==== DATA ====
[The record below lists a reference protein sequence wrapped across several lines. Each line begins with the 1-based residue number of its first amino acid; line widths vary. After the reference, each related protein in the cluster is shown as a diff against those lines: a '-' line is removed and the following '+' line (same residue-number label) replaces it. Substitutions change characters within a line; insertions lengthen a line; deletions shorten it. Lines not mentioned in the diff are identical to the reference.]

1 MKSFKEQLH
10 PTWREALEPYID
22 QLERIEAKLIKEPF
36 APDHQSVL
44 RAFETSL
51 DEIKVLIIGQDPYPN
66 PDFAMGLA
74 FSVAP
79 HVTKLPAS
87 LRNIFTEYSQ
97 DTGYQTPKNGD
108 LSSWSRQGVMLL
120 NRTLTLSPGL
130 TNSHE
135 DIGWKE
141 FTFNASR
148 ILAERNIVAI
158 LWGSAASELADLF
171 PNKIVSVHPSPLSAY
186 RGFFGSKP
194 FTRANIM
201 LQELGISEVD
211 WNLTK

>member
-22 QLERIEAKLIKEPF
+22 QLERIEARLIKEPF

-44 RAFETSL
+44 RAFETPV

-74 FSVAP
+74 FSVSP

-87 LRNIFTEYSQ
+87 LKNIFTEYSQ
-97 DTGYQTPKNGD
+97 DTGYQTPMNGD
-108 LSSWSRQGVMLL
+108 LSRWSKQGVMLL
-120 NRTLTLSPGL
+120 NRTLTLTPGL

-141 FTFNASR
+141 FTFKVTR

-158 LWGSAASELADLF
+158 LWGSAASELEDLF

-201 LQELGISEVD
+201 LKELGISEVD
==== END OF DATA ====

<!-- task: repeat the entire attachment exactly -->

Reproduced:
[The record below lists a reference protein sequence wrapped across several lines. Each line begins with the 1-based residue number of its first amino acid; line widths vary. After the reference, each related protein in the cluster is shown as a diff against those lines: a '-' line is removed and the following '+' line (same residue-number label) replaces it. Substitutions change characters within a line; insertions lengthen a line; deletions shorten it. Lines not mentioned in the diff are identical to the reference.]

1 MKSFKEQLH
10 PTWREALEPYID
22 QLERIEAKLIKEPF
36 APDHQSVL
44 RAFETSL
51 DEIKVLIIGQDPYPN
66 PDFAMGLA
74 FSVAP
79 HVTKLPAS
87 LRNIFTEYSQ
97 DTGYQTPKNGD
108 LSSWSRQGVMLL
120 NRTLTLSPGL
130 TNSHE
135 DIGWKE
141 FTFNASR
148 ILAERNIVAI
158 LWGSAASELADLF
171 PNKIVSVHPSPLSAY
186 RGFFGSKP
194 FTRANIM
201 LQELGISEVD
211 WNLTK

>member
-22 QLERIEAKLIKEPF
+22 QLERIEARLIKEPF

-44 RAFETSL
+44 RAFETPV

-74 FSVAP
+74 FSVSP

-87 LRNIFTEYSQ
+87 LKNIFTEYSQ
-97 DTGYQTPKNGD
+97 DTGYQTPMNGD
-108 LSSWSRQGVMLL
+108 LSRWSKQGVMLL
-120 NRTLTLSPGL
+120 NRTLTLTPGL

-141 FTFNASR
+141 FTFKVTR

-158 LWGSAASELADLF
+158 LWGSAASELEDLF

-201 LQELGISEVD
+201 LKELGISEVD